The brain consists of the hindbrain, the midbrain, the forebrain, and the cerebral cortex with the following regions and functions:

  • Hindbrain
    • Medulla: involuntary functions (breathing, heart rate, blood pressure), sensitive to damage (damage can lead to death)
    • Cerebellum: motor functions, balance, damage causes ataxia
  • Midbrain
    • Ascending Reticular Activation System: active during sleep, filters sounds (unfamiliar sounds = waking up)
    • Hypothalamus: hunger, thirst, sex, sleep, emotions, homeostasis, emotions converted into physiological responses
      • Superchiasmatic nucleus: circadian and seasonal cycles
      • Mammillary bodies: memory
    • Thalamus: relay station for all senses except smell, damage causes Korsakoff Syndrome (long-term alcohol use, symptoms: anterograde amnesia, retrograde amnesia, and confabulation)
    • Basal Ganglia: coordination, damage related to Huntington’s, Parkinson’s, Tourette’s, OCD, Schizophrenia, and ADHD
      • Caudate Nucleus
      • Putamen
      • Globus Pallius
  • Forebrain
    • The Limbic System
      • Amygdala: attach emotion to memory, emotional reactivity, problems lead to Kluver-Bucy Syndrome (reduced emotional responses), damage can lead to problems in emotional responses (esp fear)
      • Hippocampus: consolidation of short-term memory to long-term, sexual dimorphism, PTSD and Depression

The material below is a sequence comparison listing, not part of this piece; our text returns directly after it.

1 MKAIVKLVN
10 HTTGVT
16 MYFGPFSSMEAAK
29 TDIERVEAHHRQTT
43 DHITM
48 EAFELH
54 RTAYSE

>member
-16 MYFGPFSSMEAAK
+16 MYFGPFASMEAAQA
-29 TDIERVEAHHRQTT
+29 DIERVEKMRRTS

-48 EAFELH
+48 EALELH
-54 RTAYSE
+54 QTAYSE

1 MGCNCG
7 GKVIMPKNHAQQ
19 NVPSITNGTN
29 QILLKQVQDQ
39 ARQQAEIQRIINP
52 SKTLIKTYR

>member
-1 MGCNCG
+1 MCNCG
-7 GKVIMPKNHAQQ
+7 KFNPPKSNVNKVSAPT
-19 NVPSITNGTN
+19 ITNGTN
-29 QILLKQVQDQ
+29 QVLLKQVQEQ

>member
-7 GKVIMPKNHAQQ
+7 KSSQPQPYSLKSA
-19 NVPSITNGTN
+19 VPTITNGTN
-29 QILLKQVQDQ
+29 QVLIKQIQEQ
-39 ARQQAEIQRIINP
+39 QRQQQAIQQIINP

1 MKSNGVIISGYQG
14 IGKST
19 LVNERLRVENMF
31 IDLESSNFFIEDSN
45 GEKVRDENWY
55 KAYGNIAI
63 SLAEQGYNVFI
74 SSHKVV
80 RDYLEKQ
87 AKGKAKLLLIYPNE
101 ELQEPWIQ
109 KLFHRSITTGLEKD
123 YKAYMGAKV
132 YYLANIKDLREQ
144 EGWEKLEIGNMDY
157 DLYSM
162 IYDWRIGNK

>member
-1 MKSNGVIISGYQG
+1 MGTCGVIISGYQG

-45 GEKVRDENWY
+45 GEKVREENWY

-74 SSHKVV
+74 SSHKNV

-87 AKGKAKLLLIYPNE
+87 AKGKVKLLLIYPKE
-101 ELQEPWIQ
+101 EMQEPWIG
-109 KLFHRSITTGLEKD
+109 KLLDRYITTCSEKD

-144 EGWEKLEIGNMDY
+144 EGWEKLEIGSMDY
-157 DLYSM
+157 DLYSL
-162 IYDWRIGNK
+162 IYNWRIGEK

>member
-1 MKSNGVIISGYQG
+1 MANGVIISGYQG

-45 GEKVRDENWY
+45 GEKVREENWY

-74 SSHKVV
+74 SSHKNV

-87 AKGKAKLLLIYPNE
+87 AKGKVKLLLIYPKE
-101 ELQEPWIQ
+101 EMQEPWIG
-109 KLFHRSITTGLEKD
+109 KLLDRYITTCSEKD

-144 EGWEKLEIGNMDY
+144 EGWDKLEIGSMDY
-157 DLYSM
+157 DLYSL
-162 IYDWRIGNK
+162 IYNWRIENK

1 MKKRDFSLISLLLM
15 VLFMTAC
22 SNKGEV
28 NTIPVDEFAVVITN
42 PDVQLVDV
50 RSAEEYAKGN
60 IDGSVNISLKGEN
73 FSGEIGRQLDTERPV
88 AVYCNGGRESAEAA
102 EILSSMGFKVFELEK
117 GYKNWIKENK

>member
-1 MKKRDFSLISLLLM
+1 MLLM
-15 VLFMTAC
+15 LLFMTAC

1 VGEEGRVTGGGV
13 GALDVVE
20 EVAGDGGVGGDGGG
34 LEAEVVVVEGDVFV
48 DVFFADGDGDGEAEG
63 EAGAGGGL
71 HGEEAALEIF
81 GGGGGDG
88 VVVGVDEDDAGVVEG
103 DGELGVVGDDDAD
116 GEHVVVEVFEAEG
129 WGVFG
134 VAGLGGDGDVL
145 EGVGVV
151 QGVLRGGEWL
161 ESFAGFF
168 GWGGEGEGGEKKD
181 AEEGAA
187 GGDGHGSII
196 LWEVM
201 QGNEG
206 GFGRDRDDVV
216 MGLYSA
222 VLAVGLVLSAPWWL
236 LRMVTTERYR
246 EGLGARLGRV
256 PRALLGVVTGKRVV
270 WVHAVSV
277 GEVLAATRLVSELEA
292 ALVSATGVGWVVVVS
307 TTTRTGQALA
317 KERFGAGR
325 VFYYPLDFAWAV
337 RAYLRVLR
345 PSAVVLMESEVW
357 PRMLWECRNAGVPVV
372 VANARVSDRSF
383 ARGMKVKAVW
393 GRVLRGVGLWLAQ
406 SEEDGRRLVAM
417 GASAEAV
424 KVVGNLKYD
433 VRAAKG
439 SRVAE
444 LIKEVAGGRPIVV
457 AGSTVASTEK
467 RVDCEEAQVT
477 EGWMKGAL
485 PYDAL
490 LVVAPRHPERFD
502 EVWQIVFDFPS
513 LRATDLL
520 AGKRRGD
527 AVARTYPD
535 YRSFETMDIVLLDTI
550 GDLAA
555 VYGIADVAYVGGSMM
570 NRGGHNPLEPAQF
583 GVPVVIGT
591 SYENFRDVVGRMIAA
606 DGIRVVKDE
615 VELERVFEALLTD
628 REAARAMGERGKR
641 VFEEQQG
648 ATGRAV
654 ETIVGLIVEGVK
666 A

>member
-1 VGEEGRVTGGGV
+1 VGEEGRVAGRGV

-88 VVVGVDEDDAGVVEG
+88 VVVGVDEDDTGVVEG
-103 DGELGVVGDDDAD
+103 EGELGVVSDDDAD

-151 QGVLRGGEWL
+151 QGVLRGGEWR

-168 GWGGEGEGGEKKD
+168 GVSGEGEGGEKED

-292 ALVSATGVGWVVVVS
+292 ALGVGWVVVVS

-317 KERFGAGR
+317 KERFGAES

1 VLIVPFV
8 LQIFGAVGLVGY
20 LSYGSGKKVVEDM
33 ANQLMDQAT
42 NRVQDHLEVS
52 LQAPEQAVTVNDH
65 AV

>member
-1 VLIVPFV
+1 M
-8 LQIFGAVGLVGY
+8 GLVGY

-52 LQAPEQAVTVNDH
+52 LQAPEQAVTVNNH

• Cerebral Cortex
    • Frontal Lobe: primary motor cortex, prefrontal cortex, damage leads to loss of reflex, executive functioning, cognitive functioning, personality and emotional changes (Phineas Gage)
      • Broca’s area: expressive language
    • Parietal Lobe: somatosensory cortex, pressure, temperature. Damage can cause: contralateral neglect, apraxia, tactile agnosia, asomatognosia, anosognosia, Gerstmann’s Syndrome (left parietal damage, acalculia, agraphia, finger agnosia, inability to distinguish from left to right)
    • Temporal Lobe: auditory cortex, sensation, perception. Damage can lead to auditory agnosia and hallucinations, impaired declarative memory
      • Wernicke’s area: understanding and comprehension of speech
    • Occipital Lobe: primary visual cortex, sensation, perception related to vision. Damage can lead to prosopagnosia, visual agnosia, color agnosia, cortical blindness.

Brain has two hemispheres: left and right. Left is primary for language, logic, memory, and positive emotions. Right is primary for visual-spatial, creativity, and negative emotions. Except for smell, every sense goes in the opposite side (e.g. left eye to right hemisphere). Split-brain patients have their Corpus Callosum severed (it connects the two hemispheres), so two sides are functioning independently.